The purpose of this paper was to explore African conceptions of digital libraries from the perspective of the historical literature. This paper argues that the concept of digital libraries is a western creation and that there was a need for developing societies to develop their own conceptions to guide their own digital library development agenda.
The paper is based on a literature review. The paper makes use of publicly-available literature on the theme of digital libraries from both the Western and African perspectives. The search terms used were “digital libraries”, “Africa digital libraries”, “electronic libraries”, “information communication technologies/libraries” and “institutional repositories”. A total of 89 publications were examined for this purpose.
The analysis revealed that most of the initial digital library initiatives in Africa emanated from the west with African countries benefiting from international initiatives to expand access to information resources to bridge the global digital divide. However, due to a number of contextual challenges such as lack of sustainable funding and inadequate capacity and strategy, the development of digital libraries was hampered. Thus, even though digital libraries enjoy considerable goodwill, there remain negative conceptions of digital libraries in Africa.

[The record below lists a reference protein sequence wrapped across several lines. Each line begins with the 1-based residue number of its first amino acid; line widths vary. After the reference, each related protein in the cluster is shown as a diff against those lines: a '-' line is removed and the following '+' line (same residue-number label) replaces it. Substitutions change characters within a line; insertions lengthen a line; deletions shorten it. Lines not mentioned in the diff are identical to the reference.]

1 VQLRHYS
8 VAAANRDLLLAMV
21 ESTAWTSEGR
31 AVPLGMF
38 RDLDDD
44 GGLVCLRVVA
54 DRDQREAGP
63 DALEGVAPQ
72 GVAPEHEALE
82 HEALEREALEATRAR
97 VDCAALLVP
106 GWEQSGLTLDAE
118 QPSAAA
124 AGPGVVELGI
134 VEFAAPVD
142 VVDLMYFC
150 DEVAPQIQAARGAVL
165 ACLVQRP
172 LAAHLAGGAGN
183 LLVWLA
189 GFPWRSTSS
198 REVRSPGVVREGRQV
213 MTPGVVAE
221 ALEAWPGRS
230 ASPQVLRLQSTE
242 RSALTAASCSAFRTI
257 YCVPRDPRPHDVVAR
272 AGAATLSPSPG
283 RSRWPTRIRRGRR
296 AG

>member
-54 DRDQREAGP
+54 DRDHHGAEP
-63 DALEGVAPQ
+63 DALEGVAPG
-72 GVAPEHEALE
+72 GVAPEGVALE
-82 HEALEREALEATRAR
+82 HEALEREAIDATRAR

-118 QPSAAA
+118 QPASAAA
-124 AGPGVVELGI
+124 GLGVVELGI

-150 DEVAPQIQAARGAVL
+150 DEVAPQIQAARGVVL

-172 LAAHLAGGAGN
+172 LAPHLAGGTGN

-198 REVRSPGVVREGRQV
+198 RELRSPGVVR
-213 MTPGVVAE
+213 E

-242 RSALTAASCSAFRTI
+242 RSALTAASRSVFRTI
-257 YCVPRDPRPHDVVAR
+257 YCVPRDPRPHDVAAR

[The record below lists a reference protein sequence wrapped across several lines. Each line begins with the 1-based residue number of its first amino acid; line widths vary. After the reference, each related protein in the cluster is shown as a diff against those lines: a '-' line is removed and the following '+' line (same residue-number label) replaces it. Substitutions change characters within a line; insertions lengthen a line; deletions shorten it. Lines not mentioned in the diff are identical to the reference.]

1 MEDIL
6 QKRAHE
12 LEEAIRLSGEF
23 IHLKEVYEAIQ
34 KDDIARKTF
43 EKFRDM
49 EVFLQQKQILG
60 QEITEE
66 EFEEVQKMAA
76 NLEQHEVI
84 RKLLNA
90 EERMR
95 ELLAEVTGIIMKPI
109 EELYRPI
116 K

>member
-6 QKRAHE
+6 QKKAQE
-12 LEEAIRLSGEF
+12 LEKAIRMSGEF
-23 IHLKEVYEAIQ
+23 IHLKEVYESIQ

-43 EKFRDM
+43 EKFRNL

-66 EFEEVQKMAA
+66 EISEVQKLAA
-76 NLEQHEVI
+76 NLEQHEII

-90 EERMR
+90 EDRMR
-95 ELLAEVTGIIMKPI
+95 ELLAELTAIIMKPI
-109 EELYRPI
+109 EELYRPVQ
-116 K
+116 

Information institutions in African countries must evolve a unified conception of digital libraries as this would largely drive the direction of digital library development towards achieving the developmental goals of the continent.
The study applies the attributes of innovation to explain contextual factors shaping African conceptions of digital libraries.
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